In the 3-D areas, students discover the broad scope of form in space. They explore a variety of means through which ideas and inspiration are conceptualized in sculpture and ceramics. Contemporary trends and evaluations of artistic development are woven into class projects.
Assignments challenge creativity as well as provide a basic understanding of the different tools, materials, and techniques which are used to communicate through three-dimensional form. Undergraduates share and interact with graduate students in large studios which are equipped for welding metals, modeling and firing works in clay, casting in permanent materials, and constructing in wood.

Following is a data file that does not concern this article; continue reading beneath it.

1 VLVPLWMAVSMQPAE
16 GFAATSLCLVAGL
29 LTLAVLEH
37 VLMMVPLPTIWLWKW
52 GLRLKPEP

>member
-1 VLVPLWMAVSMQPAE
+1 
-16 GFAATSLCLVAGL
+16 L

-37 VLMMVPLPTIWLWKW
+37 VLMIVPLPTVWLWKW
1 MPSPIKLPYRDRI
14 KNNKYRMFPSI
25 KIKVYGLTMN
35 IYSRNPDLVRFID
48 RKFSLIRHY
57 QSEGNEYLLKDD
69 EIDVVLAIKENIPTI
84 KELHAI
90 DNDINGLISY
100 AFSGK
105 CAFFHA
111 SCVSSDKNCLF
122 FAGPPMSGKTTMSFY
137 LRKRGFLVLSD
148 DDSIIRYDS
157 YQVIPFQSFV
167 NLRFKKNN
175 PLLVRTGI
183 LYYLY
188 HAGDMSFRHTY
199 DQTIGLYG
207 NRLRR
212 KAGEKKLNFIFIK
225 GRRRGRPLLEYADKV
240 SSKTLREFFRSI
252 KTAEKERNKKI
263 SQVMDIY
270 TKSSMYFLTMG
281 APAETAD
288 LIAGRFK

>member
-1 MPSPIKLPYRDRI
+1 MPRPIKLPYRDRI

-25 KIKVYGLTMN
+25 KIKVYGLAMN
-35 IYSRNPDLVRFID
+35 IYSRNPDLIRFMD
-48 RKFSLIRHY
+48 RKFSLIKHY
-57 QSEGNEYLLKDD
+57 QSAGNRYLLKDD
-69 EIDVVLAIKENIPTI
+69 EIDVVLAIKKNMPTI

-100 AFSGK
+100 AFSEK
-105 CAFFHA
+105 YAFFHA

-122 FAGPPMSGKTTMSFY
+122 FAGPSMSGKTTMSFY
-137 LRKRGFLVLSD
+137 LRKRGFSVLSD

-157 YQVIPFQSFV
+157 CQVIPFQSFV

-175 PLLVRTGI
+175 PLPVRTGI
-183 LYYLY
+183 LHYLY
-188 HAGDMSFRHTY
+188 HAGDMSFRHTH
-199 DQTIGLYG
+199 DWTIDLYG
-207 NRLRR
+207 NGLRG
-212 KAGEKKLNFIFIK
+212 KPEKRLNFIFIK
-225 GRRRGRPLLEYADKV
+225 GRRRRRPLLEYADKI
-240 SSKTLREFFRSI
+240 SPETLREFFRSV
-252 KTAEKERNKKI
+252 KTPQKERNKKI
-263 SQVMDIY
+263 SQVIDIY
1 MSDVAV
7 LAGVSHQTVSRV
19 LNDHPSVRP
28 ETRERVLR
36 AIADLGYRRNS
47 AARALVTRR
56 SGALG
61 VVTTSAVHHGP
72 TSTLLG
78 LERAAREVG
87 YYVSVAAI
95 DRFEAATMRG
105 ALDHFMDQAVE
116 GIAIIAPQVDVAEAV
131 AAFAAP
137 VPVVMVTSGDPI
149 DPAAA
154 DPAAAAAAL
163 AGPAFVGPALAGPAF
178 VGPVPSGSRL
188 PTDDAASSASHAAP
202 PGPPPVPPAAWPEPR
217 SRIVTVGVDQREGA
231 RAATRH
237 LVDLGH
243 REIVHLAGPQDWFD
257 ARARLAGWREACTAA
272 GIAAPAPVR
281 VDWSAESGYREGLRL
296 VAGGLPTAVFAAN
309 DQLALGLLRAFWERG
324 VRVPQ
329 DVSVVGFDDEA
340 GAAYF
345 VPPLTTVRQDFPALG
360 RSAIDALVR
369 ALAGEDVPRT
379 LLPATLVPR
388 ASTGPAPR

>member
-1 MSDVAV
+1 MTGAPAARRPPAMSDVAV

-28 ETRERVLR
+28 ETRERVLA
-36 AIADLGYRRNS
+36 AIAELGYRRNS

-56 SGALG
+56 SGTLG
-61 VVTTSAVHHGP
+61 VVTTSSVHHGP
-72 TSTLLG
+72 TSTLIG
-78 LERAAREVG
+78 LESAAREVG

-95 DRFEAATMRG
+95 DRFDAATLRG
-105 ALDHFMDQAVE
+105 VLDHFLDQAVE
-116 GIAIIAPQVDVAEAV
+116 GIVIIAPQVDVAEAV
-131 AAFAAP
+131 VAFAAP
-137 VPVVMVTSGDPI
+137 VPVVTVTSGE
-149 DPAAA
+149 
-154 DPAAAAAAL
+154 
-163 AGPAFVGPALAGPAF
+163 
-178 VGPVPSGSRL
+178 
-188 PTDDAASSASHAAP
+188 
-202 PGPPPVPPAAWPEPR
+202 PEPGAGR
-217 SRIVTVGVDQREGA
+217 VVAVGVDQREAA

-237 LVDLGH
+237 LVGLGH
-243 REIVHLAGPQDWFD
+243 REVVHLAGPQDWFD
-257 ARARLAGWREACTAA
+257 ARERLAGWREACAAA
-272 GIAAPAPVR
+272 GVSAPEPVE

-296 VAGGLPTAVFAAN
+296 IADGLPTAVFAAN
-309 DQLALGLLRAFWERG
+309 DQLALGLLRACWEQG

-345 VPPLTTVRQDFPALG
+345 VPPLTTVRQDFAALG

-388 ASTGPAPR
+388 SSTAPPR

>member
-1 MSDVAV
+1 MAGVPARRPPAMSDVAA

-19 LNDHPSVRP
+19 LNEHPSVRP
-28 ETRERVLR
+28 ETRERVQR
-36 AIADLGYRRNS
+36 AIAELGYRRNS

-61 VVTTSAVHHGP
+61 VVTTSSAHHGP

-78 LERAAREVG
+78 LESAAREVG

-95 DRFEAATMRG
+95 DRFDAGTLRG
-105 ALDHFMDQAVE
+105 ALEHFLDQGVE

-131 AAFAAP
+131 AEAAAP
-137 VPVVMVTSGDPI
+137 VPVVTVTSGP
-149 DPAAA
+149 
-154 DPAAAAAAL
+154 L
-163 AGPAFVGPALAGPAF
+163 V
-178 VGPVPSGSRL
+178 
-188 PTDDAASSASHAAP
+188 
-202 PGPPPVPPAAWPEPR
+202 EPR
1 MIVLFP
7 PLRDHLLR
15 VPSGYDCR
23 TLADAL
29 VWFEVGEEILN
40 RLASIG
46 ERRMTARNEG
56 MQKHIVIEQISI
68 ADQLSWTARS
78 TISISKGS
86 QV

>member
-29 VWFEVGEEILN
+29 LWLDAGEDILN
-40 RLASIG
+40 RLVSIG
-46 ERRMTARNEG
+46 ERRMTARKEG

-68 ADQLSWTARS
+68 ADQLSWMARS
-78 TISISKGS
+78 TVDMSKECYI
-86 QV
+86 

In Ceramics, students learn new and traditional techniques in clay and glaze technology, expanding their knowledge in the use of clay, glaze, and slips in the building and decorating of pottery and ceramic sculpture. The use of gas and electric kilns, and other equipment, are included in the program.
- baccalaureate degree in chosen concentration or related discipline
- Official undergraduate transcripts
- Portfolio of 20—30 slides
- 2 letters of reference
- Statement of intent
Teaching and service assistantships are available to students enrolled in 12 credit hours of coursework.
- 36 hours of 7000 level studio courses
- 9 hours of graduate level art history
- 9 hours of 6000 or 7000 level electives
- 6 hours of ART 7996, Thesis